Ancient Egypt and Queen Hatshepsut Sixth Grade Standards
6.2 Students analyze the geographic, political, economic, religious, and social structures of the early civilizations of Mesopotamia, Egypt, and Kush.
6.2, 7. Understand the significance of Queen Hatshepsut and Ramses the Great.
(For purposes of this lesson, only Queen Hatshepsut has been selected.)
3.2 Analyze the effect of the qualities of the character (e.g. courage or cowardice, ambition or laziness) on the plot and resolution of the conflict.
3.3 Analyze the influence of setting on the problem and its resolution.
The story of Cinderella is well-known by students. It seems that there is a "Cinderella" in one form or another in many (if not most) cultures. I have been using Cinderella stories in classes as examples of ways to develop skills in compare and contrast features in stories, with the focus on setting. It is interesting to students to discover how cultures and cultural features emerge from the illustrations/settings, as well as from the characters and details in the plots. Although I may not agree with the premise of Cinderella from a feminist point of view, I find that the cultural, historical, and qualities of character aspects that emerge through the telling of various stories to be intriguing, engaging and worthwhile.
The Egyptian Cinderella authored by Shirley Climo and illustrated by Ruth Heller provides a starting point, or anticipatory set, for the study of women in ancient Egypt, and perhaps a segue into a study of ancient Greece. Climo notes that there was actually a Greek slave girl, Rhodopis, who married Pharaoh Amasis and became his queen. She also notes in the author's notes at the end of the book that the "tale of Rhodopis and the rose-red slippers is one of the world's oldest Cinderella stories. It was first recorded by the Roman historian Strabo in the first century B.C."
* Read the story: The Egyptian Cinderella.
Listening Comprehension/Whole group or literature circle
* Discuss the character of Rhodopis. Why was she different than the other Egyptian servant girls? Why did she feel she needed to do the bidding of the servants? Who/what became her friends? What would you say about Rhodopis' character? (i.e.coward or courageous?) In what ways could her role as a slave shape her character (privately or for the world to see?) Support your ideas through examples. What would you say about the Pharoah's character?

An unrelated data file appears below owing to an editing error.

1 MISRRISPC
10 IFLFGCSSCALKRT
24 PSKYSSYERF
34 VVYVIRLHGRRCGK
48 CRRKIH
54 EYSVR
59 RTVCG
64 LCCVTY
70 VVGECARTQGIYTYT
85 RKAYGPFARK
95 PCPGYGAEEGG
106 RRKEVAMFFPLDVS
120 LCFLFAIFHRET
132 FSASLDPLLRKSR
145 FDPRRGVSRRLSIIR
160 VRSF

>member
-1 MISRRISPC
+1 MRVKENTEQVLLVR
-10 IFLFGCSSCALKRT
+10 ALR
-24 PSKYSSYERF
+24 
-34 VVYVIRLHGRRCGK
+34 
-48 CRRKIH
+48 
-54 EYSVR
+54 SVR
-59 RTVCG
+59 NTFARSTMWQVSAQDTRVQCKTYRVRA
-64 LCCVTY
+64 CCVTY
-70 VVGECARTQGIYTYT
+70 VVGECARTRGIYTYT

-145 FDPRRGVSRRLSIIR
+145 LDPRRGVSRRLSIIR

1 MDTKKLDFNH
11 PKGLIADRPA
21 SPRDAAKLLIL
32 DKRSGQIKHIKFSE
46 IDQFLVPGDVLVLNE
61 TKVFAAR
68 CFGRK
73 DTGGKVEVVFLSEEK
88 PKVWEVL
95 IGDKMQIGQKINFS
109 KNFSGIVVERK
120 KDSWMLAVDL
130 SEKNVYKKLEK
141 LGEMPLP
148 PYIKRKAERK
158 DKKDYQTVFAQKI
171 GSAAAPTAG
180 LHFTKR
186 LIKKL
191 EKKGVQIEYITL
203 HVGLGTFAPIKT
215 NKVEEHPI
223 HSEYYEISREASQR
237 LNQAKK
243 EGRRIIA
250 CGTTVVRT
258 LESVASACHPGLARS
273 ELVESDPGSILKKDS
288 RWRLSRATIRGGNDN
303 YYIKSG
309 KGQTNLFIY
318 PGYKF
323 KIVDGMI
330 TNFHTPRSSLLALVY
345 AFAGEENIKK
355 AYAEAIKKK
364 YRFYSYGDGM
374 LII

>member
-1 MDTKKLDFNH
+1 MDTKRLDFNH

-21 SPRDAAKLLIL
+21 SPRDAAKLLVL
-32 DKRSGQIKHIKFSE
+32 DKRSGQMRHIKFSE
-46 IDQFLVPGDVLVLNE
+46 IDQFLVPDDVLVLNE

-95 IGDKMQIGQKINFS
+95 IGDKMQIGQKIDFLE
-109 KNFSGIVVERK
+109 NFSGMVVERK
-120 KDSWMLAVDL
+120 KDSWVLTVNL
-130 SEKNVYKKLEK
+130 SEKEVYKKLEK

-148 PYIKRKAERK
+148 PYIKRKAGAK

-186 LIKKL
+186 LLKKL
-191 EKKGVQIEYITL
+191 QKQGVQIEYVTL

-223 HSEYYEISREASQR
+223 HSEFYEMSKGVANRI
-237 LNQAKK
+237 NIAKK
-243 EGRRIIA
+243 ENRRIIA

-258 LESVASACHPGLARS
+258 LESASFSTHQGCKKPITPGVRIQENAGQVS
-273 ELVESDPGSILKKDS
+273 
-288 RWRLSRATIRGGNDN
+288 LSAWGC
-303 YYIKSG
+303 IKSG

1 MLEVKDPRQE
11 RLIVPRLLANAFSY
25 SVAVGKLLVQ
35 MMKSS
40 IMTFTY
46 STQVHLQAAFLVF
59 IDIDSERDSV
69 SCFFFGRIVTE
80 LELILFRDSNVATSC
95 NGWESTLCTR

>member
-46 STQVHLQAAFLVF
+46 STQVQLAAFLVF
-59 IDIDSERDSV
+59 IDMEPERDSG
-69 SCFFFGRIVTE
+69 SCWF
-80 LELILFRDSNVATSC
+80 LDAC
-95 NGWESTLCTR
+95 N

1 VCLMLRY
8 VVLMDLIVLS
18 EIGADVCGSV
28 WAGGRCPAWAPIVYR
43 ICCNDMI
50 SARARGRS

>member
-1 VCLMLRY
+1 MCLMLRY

* Look carefully at the illustrations. What do you see that you probably would not see today? Does this give us some clues about what ancient Egypt might have been like?
* Setting can mean a place, but it can also mean a place in time. Talk about the setting of this story. What is the illustrator showing us about Egypt at that time? Did the setting have an influence on the problem and solution? What was the problem? What was the solution?
* Vocabulary words/names you might want to draw attention to:
Ra the Sun
A great falcon, the symbol of the god Horus
* Make connections to historical women in ancient Egypt
The sixth grade standards list Queen Hatchepsut as a woman worth studying in ancient Egypt. Research about Hatchepsut revealed that she was either clever or manipulative (evil?), depending upon the writer's point of view. Therefore, she would be an interesting person for students to research and to analyze. Her character could provide an interesting discussion/ debate. Compare her character to Cinderella.
Going online to do research about ancient Egypt may reveal to students more than you want them to discover and discuss in school. You will want to check them out and give students choice of sites you have selected. I found an interesting article about Women in Ancient Egypt by James C. …